° Organizations with the most effective selection systems were 15 to 22 percent more likely to use the following practices:
− Behavior-based interviews. − Training and experience evaluations. − Ability tests. − Biographical data. − Motivational fit inventories.
° Organizations with highly effective selection systems experienced higher business outcomes (i.e., financial performance, quality of products and services, productivity, and customer satisfaction) and employee outcomes (i.e., employee satisfaction and retention of quality employees) than those with ineffective selection systems.
Outsourcing Recruitment and Selection Activities Findings Overview
Organizations choose to use outsourcing (i.e., hiring outside consultants/vendors) for some or all of their human resource functions.
° Many organizations (62 percent) rely on outside vendors to recruit executive talent to a moderate or large degree. Many outsourcing agencies and head-hunting firms specialize in recruiting top upper-level talent.
° Organizations often use outsourcing for the final stages of the selection process, such as drug screening (54 percent) and reference checks (56 percent). These procedures are expensive, and most organizations do not have the capabilities to perform these functions in-house.
° In the next three years, some organizations expect to use outsourcing more for testing (20 percent) and assessment (20 percent) activities. Organizations can take advantage of the many firms that specialize in creating and conducting valid testing and assessment procedures.
Barriers to Effective Recruitment and Selection Findings Overview
° The surveyed organizations report that the top barriers to effective recruitment and selection of candidates are:
− Shortage of qualified applicants (62 percent).
− Competition for the same applicants (62 percent).
− Difficulty finding and identifying applicants (48 percent).
The Big Picture
Today's tight labor market is making it more difficult for organizations to find, recruit, and select talented people. The competition for talent is intensifying, as there are fewer qualified applicants available. This shortage of applicants makes it all the more important for organizations to be able to effectively attract, select, and retain quality candidates.
As results from this survey indicate, organizations need to offer more than an attractive wage to entice qualified candidates. With the number of job opportunities currently available, candidates can afford to be choosy when searching for their ideal job. They are looking for more than just an attractive salary; candidates are seeking organizations that can offer them various kinds of benefits, the potential to advance, and an environment in which they can learn and thrive. If an organization cannot offer these, job seekers will find one that does. Thus, it is important for organizations to know exactly what they have to offer potential employees, then highlight their best features when recruiting candidates.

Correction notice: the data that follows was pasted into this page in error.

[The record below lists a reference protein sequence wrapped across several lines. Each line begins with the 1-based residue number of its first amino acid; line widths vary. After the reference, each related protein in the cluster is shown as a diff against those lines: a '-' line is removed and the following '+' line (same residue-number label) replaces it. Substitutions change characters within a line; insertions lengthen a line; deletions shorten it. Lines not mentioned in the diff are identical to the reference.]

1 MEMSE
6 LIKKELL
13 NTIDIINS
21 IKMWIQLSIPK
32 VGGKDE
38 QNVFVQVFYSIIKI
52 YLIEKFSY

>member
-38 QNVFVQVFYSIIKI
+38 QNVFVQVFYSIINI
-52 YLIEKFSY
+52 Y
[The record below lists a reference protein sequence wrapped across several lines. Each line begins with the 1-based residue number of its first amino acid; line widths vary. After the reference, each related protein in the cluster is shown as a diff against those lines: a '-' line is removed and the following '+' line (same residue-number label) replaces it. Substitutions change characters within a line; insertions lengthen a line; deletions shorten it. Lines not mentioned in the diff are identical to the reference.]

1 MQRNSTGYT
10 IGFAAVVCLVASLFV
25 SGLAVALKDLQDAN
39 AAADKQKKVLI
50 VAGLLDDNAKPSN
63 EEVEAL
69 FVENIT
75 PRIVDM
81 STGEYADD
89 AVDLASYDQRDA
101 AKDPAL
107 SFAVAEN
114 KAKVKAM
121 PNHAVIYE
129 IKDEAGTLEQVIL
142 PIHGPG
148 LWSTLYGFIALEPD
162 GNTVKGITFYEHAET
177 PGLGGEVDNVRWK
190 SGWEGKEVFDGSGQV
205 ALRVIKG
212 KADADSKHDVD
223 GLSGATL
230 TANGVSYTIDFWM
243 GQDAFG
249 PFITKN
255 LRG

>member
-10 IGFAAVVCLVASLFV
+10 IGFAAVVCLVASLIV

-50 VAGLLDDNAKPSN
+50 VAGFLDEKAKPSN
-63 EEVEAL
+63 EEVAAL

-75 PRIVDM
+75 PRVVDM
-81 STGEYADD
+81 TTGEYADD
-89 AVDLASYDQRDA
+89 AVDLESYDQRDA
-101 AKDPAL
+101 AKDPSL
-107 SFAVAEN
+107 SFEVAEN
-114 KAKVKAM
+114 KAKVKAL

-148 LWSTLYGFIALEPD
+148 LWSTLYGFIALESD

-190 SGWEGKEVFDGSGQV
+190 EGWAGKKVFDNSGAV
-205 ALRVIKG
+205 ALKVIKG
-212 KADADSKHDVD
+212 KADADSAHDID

Once organizations have successfully recruited candidates, they must select the best ones for the positions under consideration. Organizations use various tools to help them select individuals.
For more information, contact:
HR Benchmark Group
Paul Bernthal, Ph.D. Development Dimensions International 1225 Washington Pike Bridgeville, PA 15017 Phone: 412-257-7533 Fax: 412-220-5204 E-mail: [email protected]
Results from this study indicate that selection tools designed to obtain behavioral and motivational information about candidates contribute to effective selection systems. For example, behavioral interviewing is a popular selection activity among organizations with highly effective selection systems. In the future even more organizations plan to use this and similar tools more extensively to select employees. Organizations realize that having an effective, legally sound system in place is crucial to helping them select the right people for the right jobs; to do so, many organizations are planning to increase their use of various tools and devote more money to the process.
Finally, better recruitment and selection strategies result in improved organizational outcomes. The more effectively organizations recruit and select candidates, the more likely they are to hire and retain satisfied employees. In addition, the effectiveness of an organization's selection system can influence bottom-line business outcomes, such as productivity and financial performance. Hence, investing in the development of a comprehensive and valid selection system is money well spent.